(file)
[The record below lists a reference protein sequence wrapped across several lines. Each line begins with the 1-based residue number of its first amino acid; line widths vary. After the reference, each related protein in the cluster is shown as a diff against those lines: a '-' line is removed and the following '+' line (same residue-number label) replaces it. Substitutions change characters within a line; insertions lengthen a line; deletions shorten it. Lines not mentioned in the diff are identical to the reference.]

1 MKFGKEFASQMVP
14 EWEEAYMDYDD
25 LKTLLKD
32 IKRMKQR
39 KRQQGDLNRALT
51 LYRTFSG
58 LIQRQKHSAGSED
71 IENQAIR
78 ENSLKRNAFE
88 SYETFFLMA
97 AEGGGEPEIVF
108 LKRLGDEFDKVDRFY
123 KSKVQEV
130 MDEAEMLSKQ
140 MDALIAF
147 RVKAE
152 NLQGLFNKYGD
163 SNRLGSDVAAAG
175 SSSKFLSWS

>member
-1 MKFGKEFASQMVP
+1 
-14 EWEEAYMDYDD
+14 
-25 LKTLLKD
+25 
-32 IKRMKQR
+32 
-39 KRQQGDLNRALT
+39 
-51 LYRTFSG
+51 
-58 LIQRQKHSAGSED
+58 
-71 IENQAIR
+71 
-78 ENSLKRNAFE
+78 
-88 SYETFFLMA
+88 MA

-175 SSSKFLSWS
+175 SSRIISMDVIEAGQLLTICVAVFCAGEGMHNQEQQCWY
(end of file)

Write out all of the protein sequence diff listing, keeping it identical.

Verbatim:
[The record below lists a reference protein sequence wrapped across several lines. Each line begins with the 1-based residue number of its first amino acid; line widths vary. After the reference, each related protein in the cluster is shown as a diff against those lines: a '-' line is removed and the following '+' line (same residue-number label) replaces it. Substitutions change characters within a line; insertions lengthen a line; deletions shorten it. Lines not mentioned in the diff are identical to the reference.]

1 MKFGKEFASQMVP
14 EWEEAYMDYDD
25 LKTLLKD
32 IKRMKQR
39 KRQQGDLNRALT
51 LYRTFSG
58 LIQRQKHSAGSED
71 IENQAIR
78 ENSLKRNAFE
88 SYETFFLMA
97 AEGGGEPEIVF
108 LKRLGDEFDKVDRFY
123 KSKVQEV
130 MDEAEMLSKQ
140 MDALIAF
147 RVKAE
152 NLQGLFNKYGD
163 SNRLGSDVAAAG
175 SSSKFLSWS

>member
-1 MKFGKEFASQMVP
+1 
-14 EWEEAYMDYDD
+14 
-25 LKTLLKD
+25 
-32 IKRMKQR
+32 
-39 KRQQGDLNRALT
+39 
-51 LYRTFSG
+51 
-58 LIQRQKHSAGSED
+58 
-71 IENQAIR
+71 
-78 ENSLKRNAFE
+78 
-88 SYETFFLMA
+88 MA

-175 SSSKFLSWS
+175 SSRIISMDVIEAGQLLTICVAVFCAGEGMHNQEQQCWY